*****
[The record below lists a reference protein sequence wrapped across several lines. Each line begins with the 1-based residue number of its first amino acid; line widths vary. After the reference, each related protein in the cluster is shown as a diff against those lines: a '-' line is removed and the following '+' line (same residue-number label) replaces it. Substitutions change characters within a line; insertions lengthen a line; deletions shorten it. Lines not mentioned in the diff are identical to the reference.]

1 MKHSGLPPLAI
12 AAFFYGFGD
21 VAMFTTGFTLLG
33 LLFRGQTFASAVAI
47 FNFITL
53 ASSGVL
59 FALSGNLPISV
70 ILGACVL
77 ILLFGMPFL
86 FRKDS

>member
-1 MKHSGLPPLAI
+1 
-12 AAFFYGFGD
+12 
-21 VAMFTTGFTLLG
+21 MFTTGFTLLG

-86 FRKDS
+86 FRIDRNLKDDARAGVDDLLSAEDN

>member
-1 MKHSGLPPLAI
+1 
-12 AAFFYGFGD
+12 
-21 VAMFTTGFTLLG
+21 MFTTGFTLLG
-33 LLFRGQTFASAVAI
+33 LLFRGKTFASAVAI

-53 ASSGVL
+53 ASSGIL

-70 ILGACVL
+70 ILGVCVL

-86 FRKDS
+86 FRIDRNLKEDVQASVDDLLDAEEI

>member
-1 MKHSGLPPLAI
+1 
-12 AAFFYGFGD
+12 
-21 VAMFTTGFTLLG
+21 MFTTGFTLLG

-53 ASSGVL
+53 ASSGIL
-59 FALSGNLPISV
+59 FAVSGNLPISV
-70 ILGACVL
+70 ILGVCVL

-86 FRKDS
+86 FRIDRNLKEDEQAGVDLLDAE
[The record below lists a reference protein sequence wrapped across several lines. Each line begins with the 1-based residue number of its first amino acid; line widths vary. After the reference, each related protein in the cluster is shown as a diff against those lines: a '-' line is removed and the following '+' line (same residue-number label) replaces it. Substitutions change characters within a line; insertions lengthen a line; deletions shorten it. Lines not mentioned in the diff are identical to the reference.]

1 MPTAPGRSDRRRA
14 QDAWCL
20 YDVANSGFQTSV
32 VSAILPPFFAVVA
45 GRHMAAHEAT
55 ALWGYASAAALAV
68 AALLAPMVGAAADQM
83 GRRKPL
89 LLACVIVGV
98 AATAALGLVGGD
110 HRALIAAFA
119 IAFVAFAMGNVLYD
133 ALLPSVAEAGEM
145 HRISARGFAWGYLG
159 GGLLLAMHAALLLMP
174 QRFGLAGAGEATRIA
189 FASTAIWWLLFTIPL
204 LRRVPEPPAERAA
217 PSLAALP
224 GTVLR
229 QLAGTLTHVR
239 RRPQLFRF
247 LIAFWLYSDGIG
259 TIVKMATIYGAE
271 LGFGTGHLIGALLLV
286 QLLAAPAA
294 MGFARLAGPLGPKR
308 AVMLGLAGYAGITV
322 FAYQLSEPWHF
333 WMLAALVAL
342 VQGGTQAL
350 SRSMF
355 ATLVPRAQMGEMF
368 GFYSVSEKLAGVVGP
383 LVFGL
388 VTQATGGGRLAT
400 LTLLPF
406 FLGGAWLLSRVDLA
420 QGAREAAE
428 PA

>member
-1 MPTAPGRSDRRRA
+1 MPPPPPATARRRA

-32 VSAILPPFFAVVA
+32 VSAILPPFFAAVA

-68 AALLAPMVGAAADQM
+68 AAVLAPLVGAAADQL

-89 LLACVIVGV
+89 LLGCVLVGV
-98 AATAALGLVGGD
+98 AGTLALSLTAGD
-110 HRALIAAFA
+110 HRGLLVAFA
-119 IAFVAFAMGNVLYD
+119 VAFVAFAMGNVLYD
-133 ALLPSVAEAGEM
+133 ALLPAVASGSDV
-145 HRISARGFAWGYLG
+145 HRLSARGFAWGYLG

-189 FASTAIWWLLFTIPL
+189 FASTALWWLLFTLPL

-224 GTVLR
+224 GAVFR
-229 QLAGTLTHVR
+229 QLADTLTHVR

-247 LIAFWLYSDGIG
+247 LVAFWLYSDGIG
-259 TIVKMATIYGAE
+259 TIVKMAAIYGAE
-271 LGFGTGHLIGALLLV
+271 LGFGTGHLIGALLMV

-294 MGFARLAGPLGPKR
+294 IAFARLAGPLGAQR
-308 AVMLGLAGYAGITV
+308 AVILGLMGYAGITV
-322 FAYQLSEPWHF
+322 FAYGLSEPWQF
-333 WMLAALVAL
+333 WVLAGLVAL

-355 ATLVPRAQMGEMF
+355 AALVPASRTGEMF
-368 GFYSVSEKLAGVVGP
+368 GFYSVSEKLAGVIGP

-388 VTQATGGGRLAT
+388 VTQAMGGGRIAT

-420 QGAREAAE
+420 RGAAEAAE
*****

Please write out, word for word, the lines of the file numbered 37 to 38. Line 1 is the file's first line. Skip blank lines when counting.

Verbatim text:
-1 MKHSGLPPLAI
+1 